Volkswagen’s T-Roc loses its roof

The small SUV loses its roof in favour of a classic soft-top convertible.

T-Roc.jpg

The T-Roc is Volkswagen’s entry into the compact SUV market. Following the announcement of the performance-orientated T-Roc R, in Spring 2020 the German manufacturer hopes to increase the car’s success further by offering it as a convertible, too.

On the exterior, the T-Roc keeps the same contemporary looks as before but lacks the rear passenger doors. The roof is replaced with a soft-top that opens in nine seconds up to speeds of 18mph, and locks/unlocks electromechanically.

In the unlikely event that the car rolls over, the car will detect the vehicle’s tilt and will deploy a roll-over protection system from the rear seats to protect the passengers. The T-Roc Cabriolet is also built with a reinforced windscreen frame for added safety.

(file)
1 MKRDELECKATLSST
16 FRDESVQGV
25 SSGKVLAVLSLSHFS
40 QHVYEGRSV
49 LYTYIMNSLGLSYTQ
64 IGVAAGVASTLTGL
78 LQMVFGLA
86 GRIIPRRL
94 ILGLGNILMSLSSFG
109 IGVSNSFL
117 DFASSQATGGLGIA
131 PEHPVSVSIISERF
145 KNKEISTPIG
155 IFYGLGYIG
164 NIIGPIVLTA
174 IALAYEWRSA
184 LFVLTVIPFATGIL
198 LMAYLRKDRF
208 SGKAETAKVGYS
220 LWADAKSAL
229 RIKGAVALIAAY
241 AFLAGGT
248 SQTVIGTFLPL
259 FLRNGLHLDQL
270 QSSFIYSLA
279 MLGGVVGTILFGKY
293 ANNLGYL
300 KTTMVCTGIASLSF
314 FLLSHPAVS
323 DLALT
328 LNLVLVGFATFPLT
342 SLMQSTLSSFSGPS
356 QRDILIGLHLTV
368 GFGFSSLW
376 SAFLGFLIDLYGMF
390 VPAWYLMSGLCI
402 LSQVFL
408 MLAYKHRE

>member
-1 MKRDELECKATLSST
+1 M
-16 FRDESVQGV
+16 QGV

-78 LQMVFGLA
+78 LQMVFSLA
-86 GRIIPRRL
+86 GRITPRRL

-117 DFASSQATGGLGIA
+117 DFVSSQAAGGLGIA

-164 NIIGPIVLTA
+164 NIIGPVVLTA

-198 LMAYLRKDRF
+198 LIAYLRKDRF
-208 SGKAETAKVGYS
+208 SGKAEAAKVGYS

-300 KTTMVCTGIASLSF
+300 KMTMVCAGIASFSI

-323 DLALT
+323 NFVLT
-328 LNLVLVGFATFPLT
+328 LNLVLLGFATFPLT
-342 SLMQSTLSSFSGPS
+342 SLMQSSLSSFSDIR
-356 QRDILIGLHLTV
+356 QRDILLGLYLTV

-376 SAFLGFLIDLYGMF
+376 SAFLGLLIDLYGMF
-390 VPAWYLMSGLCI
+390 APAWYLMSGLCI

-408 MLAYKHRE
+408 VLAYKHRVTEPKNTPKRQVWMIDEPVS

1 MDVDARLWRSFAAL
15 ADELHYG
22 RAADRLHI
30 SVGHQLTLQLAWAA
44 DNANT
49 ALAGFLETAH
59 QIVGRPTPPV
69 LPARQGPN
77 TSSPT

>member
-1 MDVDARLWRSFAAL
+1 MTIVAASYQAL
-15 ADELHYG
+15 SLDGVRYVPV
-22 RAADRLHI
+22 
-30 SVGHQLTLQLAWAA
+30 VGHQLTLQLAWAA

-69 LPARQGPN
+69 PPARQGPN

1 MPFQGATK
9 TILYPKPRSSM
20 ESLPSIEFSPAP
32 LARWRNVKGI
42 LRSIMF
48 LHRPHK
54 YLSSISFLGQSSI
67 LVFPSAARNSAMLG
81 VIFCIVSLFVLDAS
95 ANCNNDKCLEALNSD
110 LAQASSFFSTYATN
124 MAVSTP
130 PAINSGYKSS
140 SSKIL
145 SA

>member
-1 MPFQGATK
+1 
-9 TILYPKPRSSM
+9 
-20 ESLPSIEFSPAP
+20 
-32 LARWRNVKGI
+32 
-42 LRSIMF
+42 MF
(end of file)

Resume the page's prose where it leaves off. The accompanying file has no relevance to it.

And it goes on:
T-Roc-Rear.jpg

Volkswagen are also debuting their optional Modular Information Matrix (MIB3) on the T-Roc Cabriolet which, using an eSIM, can make the system permanently online. This will offer a range of new services and functions to the user. Adding the 11.7” Active Info Display will develop the cabin into what Volkswagen are calling a ‘Digital Cockpit’.

Two trim levels will be available from launch – ‘Style’ and ‘R-Line’. The former is based on stylish design, whereas the latter incorporates sporty language. The T-Roc Cabriolet can be had with either a 115PS or 150PS engine, both coming standard with a six-speed manual gearbox. For the optional seven-speed DSG gearbox, buyers will need to choose the 150PS unit.

The T-Roc Cabriolet is set to go on sale from Spring 2020.